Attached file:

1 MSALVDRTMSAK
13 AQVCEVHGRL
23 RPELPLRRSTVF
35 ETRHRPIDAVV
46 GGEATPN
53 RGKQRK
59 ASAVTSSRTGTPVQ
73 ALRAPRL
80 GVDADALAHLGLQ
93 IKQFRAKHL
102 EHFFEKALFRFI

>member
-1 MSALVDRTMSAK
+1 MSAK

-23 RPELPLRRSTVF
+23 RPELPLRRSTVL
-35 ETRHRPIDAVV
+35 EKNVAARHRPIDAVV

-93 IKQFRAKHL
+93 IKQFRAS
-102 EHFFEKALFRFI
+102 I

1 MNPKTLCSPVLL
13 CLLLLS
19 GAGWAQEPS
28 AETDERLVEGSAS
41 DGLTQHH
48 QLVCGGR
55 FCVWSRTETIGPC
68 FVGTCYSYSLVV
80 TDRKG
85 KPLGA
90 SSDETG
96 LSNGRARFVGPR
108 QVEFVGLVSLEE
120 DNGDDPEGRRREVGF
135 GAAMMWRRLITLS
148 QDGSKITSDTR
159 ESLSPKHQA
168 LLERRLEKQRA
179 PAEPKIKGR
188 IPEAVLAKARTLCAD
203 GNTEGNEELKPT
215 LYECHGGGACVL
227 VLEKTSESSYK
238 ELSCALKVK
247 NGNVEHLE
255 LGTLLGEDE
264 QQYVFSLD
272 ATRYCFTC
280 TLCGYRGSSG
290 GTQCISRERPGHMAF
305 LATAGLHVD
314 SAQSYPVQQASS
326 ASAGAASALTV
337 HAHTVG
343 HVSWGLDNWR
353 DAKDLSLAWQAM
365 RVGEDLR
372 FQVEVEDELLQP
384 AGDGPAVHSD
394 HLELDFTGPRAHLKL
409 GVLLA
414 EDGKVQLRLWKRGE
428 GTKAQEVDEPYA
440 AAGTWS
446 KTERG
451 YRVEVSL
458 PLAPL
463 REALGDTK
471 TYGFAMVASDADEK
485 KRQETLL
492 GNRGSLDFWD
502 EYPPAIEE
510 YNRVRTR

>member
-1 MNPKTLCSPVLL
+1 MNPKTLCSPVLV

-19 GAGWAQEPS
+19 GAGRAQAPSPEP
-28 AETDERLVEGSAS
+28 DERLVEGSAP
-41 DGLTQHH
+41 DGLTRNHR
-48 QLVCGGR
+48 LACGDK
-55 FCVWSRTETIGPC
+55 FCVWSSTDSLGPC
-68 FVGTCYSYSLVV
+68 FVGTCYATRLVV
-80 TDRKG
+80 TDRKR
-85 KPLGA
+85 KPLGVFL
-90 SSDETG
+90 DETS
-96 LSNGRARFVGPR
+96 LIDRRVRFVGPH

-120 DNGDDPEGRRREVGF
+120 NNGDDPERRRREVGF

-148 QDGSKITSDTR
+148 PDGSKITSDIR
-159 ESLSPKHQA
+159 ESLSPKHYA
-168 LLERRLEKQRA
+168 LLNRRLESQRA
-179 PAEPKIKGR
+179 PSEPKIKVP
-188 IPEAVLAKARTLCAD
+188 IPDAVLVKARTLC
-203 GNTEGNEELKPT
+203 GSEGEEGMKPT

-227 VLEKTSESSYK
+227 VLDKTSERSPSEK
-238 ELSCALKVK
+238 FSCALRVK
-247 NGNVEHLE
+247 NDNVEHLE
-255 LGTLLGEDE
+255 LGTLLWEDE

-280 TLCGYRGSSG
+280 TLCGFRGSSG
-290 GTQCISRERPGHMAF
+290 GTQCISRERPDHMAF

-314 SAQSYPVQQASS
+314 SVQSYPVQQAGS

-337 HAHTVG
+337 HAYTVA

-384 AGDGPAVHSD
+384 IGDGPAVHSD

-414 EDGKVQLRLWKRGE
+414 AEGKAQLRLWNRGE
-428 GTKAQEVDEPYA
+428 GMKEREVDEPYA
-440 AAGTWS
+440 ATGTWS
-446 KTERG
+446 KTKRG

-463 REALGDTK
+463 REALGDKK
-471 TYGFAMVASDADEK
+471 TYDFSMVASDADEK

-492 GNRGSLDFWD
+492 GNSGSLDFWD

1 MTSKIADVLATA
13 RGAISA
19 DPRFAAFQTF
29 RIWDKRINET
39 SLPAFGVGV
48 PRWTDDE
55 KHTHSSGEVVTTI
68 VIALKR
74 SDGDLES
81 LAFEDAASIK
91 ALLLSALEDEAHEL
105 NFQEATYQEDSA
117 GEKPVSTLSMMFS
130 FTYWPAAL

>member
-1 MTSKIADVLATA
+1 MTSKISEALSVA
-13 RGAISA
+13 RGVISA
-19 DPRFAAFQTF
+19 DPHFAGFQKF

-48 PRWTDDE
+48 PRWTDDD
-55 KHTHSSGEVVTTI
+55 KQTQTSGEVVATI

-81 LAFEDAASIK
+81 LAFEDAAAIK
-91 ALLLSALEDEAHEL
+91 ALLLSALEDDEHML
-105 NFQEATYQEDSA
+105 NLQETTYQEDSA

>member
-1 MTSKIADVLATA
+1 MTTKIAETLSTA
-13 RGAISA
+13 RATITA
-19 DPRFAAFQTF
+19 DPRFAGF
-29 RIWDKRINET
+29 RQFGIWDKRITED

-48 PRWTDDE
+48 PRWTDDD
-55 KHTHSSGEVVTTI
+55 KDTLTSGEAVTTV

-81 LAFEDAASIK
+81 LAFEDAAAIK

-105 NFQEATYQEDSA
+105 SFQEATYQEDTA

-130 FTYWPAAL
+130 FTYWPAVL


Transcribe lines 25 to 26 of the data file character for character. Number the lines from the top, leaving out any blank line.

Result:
19 GAGWAQEPS
28 AETDERLVEGSAS